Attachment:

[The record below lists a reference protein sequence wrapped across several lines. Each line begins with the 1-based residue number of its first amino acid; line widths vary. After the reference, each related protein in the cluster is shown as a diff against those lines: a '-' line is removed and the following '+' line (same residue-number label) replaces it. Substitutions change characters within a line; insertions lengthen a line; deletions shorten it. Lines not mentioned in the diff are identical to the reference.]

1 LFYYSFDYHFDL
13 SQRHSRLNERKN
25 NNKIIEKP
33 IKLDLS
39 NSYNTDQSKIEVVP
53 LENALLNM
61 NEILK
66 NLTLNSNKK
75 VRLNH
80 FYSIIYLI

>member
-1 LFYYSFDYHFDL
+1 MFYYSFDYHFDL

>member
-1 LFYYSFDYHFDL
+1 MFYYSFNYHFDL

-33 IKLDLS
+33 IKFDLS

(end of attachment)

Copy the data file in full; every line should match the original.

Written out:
[The record below lists a reference protein sequence wrapped across several lines. Each line begins with the 1-based residue number of its first amino acid; line widths vary. After the reference, each related protein in the cluster is shown as a diff against those lines: a '-' line is removed and the following '+' line (same residue-number label) replaces it. Substitutions change characters within a line; insertions lengthen a line; deletions shorten it. Lines not mentioned in the diff are identical to the reference.]

1 LFYYSFDYHFDL
13 SQRHSRLNERKN
25 NNKIIEKP
33 IKLDLS
39 NSYNTDQSKIEVVP
53 LENALLNM
61 NEILK
66 NLTLNSNKK
75 VRLNH
80 FYSIIYLI

>member
-1 LFYYSFDYHFDL
+1 MFYYSFDYHFDL

>member
-1 LFYYSFDYHFDL
+1 MFYYSFNYHFDL

-33 IKLDLS
+33 IKFDLS